DUBLIN (Reuters) - Ireland will make changes to its proposal to ease the state’s bank debt burden, government ministers said on Sunday, adding that failure to reach a deal with the European Central Bank could have catastrophic consequences.
The ECB rejected Ireland’s preferred solution over how to reschedule part of its state-owned bank debt, Reuters reported exclusively on Saturday, citing EU sources familiar with the discussions.
Admitting that some “very difficult” issues remained outstanding, transport minister Leo Varadkar told national broadcaster RTE that changes were needed to what Ireland proposed, although the government has agreement in a lot of areas. He did not specify what those changes might be.
“Failure to conclude negotiations on the promissory note would have a potentially catastrophic effect on Ireland,” Deputy Prime Minister Eamonn Gilmore told the EU-Latin America Summit in Chile, which was attended by German Chancellor Angela Merkel, EU Commission President Jose Manuel Barroso and European Council president Herman van Rompuy.
“Time is not on our side... The sacrifices made by the Irish people must not be squandered now.”
Dublin wants to avoid having to pay a politically incendiary 3.1 billion euros (2.6 billion pounds) a year until 2023 to service a promissory note issued to underwrite failed Anglo Irish Bank and had proposed converting the note into a long-term government bond.
The sources said the ECB’s Governing Council discussed the plan for the first time at a meeting on Wednesday and Thursday and agreed that it amounted to “monetary financing” of the Irish government, banned under article 123 of the EU treaty.
One source said all involved in the talks want to find a solution by the end of March, when the next payment is due. Dublin postponed last year’s 3.1 billion euro cash payment in a complex arrangement, under which it issued a 13-year bond.
Varadkar confirmed that Ireland’s proposal was discussed last week and suggested it could be looked at once more when the Governing Council meets again in two weeks’ time.
Government ministers have for months been confident that a deal would be struck. Last week finance minister Michael Noonan cautioned that outstanding matters could derail the talks but reiterated that agreement was likely.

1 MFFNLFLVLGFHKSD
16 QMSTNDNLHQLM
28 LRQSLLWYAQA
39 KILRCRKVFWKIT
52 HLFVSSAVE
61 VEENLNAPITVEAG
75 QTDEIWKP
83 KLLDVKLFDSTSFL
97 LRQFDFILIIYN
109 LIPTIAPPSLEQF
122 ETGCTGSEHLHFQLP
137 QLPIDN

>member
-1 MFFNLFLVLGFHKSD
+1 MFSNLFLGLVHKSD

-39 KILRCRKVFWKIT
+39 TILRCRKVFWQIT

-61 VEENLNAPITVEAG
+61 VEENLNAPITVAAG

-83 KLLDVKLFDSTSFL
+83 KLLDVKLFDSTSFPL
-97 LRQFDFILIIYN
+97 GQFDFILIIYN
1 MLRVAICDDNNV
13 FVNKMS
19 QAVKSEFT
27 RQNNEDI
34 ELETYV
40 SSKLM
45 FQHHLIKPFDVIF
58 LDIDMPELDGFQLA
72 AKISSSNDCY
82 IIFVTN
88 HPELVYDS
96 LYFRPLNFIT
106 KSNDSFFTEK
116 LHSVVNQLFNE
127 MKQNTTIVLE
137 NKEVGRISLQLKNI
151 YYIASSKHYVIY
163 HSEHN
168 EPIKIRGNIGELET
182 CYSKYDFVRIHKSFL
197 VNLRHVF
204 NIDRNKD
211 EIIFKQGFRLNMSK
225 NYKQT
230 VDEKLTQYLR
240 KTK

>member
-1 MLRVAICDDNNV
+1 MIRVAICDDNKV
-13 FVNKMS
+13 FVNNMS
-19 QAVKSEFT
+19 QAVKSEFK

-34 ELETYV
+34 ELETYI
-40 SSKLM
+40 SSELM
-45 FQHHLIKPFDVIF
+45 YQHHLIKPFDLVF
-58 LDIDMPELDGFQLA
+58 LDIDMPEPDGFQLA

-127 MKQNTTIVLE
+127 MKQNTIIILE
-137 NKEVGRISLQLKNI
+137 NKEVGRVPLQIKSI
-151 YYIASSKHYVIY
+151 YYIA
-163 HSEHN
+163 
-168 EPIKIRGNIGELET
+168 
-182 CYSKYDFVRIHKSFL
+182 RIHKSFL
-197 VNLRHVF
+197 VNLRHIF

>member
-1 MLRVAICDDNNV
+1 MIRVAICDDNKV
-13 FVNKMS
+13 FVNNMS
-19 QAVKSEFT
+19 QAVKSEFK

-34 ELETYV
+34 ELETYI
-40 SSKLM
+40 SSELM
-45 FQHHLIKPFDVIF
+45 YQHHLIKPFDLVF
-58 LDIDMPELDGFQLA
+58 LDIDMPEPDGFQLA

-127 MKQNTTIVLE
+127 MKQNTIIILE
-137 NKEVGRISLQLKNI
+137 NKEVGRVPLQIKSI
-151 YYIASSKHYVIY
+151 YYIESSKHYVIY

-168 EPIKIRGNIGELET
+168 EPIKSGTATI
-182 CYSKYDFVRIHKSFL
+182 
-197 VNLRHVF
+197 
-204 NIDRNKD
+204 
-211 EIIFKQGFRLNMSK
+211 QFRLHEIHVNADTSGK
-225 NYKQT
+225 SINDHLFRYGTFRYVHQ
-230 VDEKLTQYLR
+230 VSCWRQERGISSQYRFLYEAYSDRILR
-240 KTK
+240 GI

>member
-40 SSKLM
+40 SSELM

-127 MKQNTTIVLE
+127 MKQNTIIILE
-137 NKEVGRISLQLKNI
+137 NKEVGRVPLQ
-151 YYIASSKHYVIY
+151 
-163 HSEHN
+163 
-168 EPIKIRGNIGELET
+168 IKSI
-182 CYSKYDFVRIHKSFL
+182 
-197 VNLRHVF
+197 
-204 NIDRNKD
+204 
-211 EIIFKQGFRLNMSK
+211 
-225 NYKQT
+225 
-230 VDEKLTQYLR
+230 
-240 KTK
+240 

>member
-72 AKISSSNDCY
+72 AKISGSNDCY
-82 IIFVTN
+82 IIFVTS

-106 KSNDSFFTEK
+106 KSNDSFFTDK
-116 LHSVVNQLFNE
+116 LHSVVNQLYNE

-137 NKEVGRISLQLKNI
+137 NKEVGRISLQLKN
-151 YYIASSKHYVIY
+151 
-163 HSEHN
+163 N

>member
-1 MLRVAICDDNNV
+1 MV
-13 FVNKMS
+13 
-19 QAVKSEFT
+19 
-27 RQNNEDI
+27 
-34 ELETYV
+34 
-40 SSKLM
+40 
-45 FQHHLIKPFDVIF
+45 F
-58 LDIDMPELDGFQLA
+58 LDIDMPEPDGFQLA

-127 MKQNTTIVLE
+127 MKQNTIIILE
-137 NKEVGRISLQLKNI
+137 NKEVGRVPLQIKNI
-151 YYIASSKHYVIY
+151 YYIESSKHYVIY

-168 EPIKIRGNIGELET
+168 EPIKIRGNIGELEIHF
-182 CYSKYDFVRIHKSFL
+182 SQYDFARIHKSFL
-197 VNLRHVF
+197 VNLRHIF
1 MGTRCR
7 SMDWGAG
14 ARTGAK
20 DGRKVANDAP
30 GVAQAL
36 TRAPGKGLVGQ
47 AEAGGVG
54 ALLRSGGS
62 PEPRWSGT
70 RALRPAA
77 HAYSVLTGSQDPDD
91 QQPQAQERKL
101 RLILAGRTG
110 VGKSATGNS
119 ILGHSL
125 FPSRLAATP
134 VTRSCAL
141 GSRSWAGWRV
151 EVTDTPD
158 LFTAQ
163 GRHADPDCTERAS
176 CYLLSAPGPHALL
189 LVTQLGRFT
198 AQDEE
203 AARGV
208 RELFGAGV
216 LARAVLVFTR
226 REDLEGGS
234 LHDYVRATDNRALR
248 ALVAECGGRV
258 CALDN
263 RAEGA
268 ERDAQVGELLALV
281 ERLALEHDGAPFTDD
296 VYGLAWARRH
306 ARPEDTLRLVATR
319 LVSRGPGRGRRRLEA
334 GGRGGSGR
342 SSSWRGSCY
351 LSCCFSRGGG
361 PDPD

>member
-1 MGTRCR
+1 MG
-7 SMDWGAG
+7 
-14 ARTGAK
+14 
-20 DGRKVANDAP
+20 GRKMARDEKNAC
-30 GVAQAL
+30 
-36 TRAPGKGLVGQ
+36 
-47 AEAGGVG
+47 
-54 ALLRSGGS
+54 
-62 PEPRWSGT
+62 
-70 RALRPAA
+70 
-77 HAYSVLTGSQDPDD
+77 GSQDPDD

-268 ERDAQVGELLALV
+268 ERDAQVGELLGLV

That confidence continued on Sunday.
“I believe and am absolutely satisfied that there will be an agreement before March 31,” Communications Minister Pat Rabbitte told RTE.
Prime Minister Enda Kenny told Reuters Insider television in an interview on Friday that getting relief on the debt was a crucial part of his country’s path to returning to full market funding this year after its EU-IMF bailout programme expires.
The International Monetary Fund, which with the European Union came to the country’s aid in November 2010, has also said a deal is essential to ensure Ireland’s smooth return to bond markets when its bailout ends this year.
Ireland, which began its gradual market return last year, has already raised a quarter of the 10 billion euros it aims to borrow this year to fully fund its post-bailout needs in 2014.
Yields on Irish 2020 benchmark debt have fallen to 4.1 percent from over 15 percent 18 months ago. The head of the country’s debt agency said last week that markets had “to a greater or lesser extent” priced in a promissory note deal.
Traders did not expect Irish yields to climb on Monday as they expected the positive market sentiment that fuelled recent bumper Spanish, Italian and Portuguese bond auctions to continue.
“With the appetite for yield out there, I don’t really see a major change until we get further clarification,” said Ryan McGrath, a bond dealer with Dublin-based Dolmen Stockbrokers.
Reporting by Padraic Halpin; Editing by Jane Baird